The Very Hungry Caterpillars

The world of home ed takes us on some surprising adventures. Today for example we acquired some caterpillars from a friend who had posted something on Facebook. I'm not sure how she ended up with a pot full of the little creatures but they have been a fantastic learning resource for the children. 

Wren was super excited about the prospect of collecting caterpillars - in her eyes I think she saw them as new 'babies' to nurture! When I asked her to go and choose some clothes to wear she came back with her Giant Wiggle t-shirt, which of course had a great big caterpillar on the front of it. What a sweet thought - to make the connection between the fact we were picking up caterpillars and to then dig out her Giant Wiggle t-shirt which had a caterpillar on the front of it was just super! It inspired Jenson to also dig out his Giant Wiggle t-shirt but sadly he refused to wear it because he was too hot.

Speaking of Jenson, his mood was on the other end of the spectrum. Yet again he was suffering with the heat; tired and irritable would be putting it mildly. He has been like a lolloping, sweaty beast all week. He's not been able to get to sleep until gone 10pm and has been waking early. It's a familiar story I'm sure. Thank goodness I've not had to drag him to school in such a hot and bothered state. Ironically, despite the glorious weather there has been an increase in daytime TV. We've avoided the searing heat by staying indoors. We really have been able to do very little. Jenson in particular has found it tough going, even LEGO building has proved too much!

So the caterpillars were a bit of a struggle for him. I agreed to help him finish building his new LEGO set on the basis that he would then help me rehome the caterpillars. He didn't stick to this deal, which upset me, which upset him. Both Wren and the caterpillars waited patiently as Jenson and I slogged it out. He eventually came outside all be it very begrudgingly.

He did help collect various leaves and sticks to put in the caterpillar's new home but it was painful to watch. The heat was incredibly intense and Jenson clearly didn't appreciate being made to abandon his newly constructed LEGO set to forage for plants. 

The mood lifted when the tank was ready and the children got to handle the caterpillars. It was a super experience. Jenson is at an age where he can retain memories. The adventures we go on now are ones he may well remember when he's older and ones that may form an important part of how he remembers spending his childhood. A childhood full of positive experiences is one that will prove to be a rock for them as young adults. I'm perhaps more conscious than most about ensuring Jenson and Wren get this because I'm painfully aware of what happens when children don't.

I would describe Jenson's encounter with the caterpillars as joyful. They crawled all over his body, tickling his tummy and his arms. They are curious little creatures who are surprisingly quick when they want to be! Wren was equally as fascinated.

Once all the caterpillars were safely transferred to their new home, the children watched with fascination at these creepy crawlies! That took us right through to the afternoon, when I put a movie on for them. The heat was insane and the pair of them weren't much good for doing anything.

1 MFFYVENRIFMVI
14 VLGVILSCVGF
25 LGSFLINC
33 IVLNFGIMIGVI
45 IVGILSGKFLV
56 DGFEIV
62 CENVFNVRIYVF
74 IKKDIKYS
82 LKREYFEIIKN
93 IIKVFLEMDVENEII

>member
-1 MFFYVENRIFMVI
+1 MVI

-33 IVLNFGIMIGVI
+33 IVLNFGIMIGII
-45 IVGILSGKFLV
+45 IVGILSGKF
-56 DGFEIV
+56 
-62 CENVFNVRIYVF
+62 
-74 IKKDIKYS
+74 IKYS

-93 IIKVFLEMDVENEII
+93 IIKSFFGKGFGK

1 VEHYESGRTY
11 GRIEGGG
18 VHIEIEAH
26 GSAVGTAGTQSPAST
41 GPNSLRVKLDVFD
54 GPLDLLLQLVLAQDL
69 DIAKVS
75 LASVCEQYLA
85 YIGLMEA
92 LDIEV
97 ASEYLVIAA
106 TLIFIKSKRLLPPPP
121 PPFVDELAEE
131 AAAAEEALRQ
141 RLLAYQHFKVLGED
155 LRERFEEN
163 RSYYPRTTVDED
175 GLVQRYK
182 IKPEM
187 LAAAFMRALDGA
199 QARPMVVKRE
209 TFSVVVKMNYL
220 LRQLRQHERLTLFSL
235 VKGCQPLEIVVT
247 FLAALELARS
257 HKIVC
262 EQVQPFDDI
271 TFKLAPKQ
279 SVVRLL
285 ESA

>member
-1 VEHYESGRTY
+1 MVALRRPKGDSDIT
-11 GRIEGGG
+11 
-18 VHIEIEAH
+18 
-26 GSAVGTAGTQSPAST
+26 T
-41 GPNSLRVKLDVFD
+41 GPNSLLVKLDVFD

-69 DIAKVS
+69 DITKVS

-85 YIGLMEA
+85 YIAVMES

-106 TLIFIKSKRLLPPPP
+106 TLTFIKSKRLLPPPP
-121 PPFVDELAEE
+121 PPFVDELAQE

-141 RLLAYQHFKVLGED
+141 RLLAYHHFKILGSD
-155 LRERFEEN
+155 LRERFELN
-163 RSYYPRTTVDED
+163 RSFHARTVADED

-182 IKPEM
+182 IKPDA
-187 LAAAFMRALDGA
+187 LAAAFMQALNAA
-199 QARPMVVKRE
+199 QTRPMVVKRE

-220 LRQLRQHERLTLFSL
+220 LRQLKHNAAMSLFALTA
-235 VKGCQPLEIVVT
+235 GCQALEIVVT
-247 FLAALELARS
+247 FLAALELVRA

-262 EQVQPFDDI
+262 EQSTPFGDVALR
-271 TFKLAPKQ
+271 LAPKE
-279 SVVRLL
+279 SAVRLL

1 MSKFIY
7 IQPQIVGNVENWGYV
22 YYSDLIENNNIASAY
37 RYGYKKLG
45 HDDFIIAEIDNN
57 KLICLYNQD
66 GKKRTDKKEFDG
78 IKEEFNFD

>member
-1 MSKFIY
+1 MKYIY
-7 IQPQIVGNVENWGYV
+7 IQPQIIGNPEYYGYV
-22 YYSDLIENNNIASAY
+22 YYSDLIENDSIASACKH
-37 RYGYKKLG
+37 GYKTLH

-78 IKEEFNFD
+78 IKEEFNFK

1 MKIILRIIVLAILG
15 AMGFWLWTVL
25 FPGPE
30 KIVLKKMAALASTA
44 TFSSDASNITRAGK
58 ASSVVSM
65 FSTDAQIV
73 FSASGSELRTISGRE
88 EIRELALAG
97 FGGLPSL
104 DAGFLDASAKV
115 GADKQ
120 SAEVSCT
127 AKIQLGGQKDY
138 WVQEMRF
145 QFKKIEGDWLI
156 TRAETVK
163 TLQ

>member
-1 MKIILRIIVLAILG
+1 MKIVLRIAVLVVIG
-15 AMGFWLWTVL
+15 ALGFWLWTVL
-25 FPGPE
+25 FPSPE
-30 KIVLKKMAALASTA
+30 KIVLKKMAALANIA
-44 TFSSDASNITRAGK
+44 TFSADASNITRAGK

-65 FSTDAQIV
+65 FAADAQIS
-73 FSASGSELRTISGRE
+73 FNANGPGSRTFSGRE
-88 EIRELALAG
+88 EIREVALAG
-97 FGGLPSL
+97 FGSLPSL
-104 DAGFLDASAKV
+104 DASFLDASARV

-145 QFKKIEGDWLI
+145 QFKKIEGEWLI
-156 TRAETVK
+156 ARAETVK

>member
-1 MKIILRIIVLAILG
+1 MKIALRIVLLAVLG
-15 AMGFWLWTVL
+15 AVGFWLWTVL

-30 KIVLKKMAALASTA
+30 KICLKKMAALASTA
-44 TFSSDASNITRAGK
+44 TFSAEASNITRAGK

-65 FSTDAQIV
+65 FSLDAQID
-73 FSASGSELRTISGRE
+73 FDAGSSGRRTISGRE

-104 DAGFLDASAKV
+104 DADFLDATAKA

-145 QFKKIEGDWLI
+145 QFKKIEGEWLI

After the movie came some inventive play. Sock snake was transformed into a fossil and both Jenson and Wren spent a significant amount of time pretending to unearth this special object from the ground. It was brilliant to watch. Clearly our recent trip to the Gloucester Museum for a talk on dinosaur fossils hadn't been a complete waste of time, although it did feel like it at the time. Jenson only lasted for ten minutes before pouring a glass of water into Wren's welly after which we left. 

The next saga started just before dinner time. Jenson was distressed by something and had called for me. He showed me a nasty bite mark on his upper arm. It was red, bruised and the teeth marks went quite deep into the skin. Turns out it was self inflicted. This apparent self harm has had me worried ever since. Jenson is prone to anxious outbursts and this one was brought on because he said he was scared of being stung by a bee. He has been stung by a bee and a wasp, the later being quite recently. I'm not sure how much truth there was in it but it made me feel pleased that we have the wildflower meadow so he can learn about how vital these insects are for us and the environment.  

Much as we've enjoyed the sunshine this week, I'll be glad when the heatwave breaks. One of the great things about home schooling is that it is so forgiving. If Jenson has terrible sleepless nights on the trot there is no pressure on him to have to do anything the next day except get through it without throwing too many punches at Wren and I. Well, it would be fair to say that a lot of punches have been thrown as emotions have boiled over. I'm working tomorrow which will give us all a reprieve before Friday, when temperatures are set to be cooler. I can't wait!

Friday 28th July 2017

So it's been just over a month since I first posted this blog and in that time we have watched the caterpillars turn into cocoons. The first one changed on Wren's birthday - 27th June - and we were so excited! Sadly not all of them were successful during metamorphosis - this one looks to have been munched on by another caterpillar and still looks juicy! 

Since then they have been gradually hatching and turns out most of them were moths. 

Sadly not all of them made it. Here is one that died as it was breaking out of the cocoon. I'm not sure what happened to it but it was fascinating for the children to see. 

And here's a little caterpillar Jenson found in one of the blueberries he picked from our garden - he almost gobbled the little creature up!